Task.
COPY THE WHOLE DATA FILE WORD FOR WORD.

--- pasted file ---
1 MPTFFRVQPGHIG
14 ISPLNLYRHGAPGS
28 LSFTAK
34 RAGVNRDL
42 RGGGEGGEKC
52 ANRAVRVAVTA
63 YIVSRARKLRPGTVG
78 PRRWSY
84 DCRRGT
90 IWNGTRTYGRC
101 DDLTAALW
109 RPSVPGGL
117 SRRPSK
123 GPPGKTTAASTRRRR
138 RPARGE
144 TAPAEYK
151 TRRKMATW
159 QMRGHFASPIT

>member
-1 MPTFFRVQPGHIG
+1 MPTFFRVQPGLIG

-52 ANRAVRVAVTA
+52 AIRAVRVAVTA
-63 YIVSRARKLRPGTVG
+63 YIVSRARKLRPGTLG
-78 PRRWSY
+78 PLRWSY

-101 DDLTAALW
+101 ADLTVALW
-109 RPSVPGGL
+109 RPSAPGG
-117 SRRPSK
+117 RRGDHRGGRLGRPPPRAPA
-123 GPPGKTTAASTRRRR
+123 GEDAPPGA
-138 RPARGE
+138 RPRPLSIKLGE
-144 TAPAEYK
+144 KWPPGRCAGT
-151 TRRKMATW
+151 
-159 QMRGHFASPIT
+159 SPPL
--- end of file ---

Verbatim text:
1 MPTFFRVQPGHIG
14 ISPLNLYRHGAPGS
28 LSFTAK
34 RAGVNRDL
42 RGGGEGGEKC
52 ANRAVRVAVTA
63 YIVSRARKLRPGTVG
78 PRRWSY
84 DCRRGT
90 IWNGTRTYGRC
101 DDLTAALW
109 RPSVPGGL
117 SRRPSK
123 GPPGKTTAASTRRRR
138 RPARGE
144 TAPAEYK
151 TRRKMATW
159 QMRGHFASPIT

>member
-1 MPTFFRVQPGHIG
+1 MPTFFRVQPGLIG

-52 ANRAVRVAVTA
+52 AIRAVRVAVTA
-63 YIVSRARKLRPGTVG
+63 YIVSRARKLRPGTLG
-78 PRRWSY
+78 PLRWSY

-101 DDLTAALW
+101 ADLTVALW
-109 RPSVPGGL
+109 RPSAPGG
-117 SRRPSK
+117 RRGDHRGGRLGRPPPRAPA
-123 GPPGKTTAASTRRRR
+123 GEDAPPGA
-138 RPARGE
+138 RPRPLSIKLGE
-144 TAPAEYK
+144 KWPPGRCAGT
-151 TRRKMATW
+151 
-159 QMRGHFASPIT
+159 SPPL